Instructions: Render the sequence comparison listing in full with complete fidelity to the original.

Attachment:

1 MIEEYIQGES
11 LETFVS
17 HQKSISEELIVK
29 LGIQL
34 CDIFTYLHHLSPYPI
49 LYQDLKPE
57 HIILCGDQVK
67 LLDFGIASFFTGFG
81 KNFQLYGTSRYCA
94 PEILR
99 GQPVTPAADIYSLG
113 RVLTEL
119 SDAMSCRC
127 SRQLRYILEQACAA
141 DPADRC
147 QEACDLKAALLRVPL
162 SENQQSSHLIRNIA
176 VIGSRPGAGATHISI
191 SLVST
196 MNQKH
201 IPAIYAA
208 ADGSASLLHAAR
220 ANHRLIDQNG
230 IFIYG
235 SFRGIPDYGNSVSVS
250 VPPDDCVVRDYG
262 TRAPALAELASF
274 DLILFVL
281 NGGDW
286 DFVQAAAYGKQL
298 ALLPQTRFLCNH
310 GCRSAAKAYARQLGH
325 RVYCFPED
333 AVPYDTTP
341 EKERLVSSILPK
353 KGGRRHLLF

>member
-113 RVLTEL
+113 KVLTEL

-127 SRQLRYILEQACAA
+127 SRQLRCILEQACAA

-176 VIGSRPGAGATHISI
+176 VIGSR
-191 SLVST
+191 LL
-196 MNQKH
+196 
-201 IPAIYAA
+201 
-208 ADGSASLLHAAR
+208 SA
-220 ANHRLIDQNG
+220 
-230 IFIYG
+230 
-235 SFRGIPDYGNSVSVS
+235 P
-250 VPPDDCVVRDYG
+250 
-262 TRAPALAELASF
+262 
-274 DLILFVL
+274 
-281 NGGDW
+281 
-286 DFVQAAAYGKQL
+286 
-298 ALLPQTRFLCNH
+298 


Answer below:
1 MIEEYIQGES
11 LETFVS
17 HQKSISEELIVK
29 LGIQL
34 CDIFTYLHHLSPYPI
49 LYQDLKPE
57 HIILCGDQVK
67 LLDFGIASFFTGFG
81 KNFQLYGTSRYCA
94 PEILR
99 GQPVTPAADIYSLG
113 RVLTEL
119 SDAMSCRC
127 SRQLRYILEQACAA
141 DPADRC
147 QEACDLKAALLRVPL
162 SENQQSSHLIRNIA
176 VIGSRPGAGATHISI
191 SLVST
196 MNQKH
201 IPAIYAA
208 ADGSASLLHAAR
220 ANHRLIDQNG
230 IFIYG
235 SFRGIPDYGNSVSVS
250 VPPDDCVVRDYG
262 TRAPALAELASF
274 DLILFVL
281 NGGDW
286 DFVQAAAYGKQL
298 ALLPQTRFLCNH
310 GCRSAAKAYARQLGH
325 RVYCFPED
333 AVPYDTTP
341 EKERLVSSILPK
353 KGGRRHLLF

>member
-113 RVLTEL
+113 KVLTEL

-127 SRQLRYILEQACAA
+127 SRQLRCILEQACAA

-176 VIGSRPGAGATHISI
+176 VIGSR
-191 SLVST
+191 LL
-196 MNQKH
+196 
-201 IPAIYAA
+201 
-208 ADGSASLLHAAR
+208 SA
-220 ANHRLIDQNG
+220 
-230 IFIYG
+230 
-235 SFRGIPDYGNSVSVS
+235 P
-250 VPPDDCVVRDYG
+250 
-262 TRAPALAELASF
+262 
-274 DLILFVL
+274 
-281 NGGDW
+281 
-286 DFVQAAAYGKQL
+286 
-298 ALLPQTRFLCNH
+298 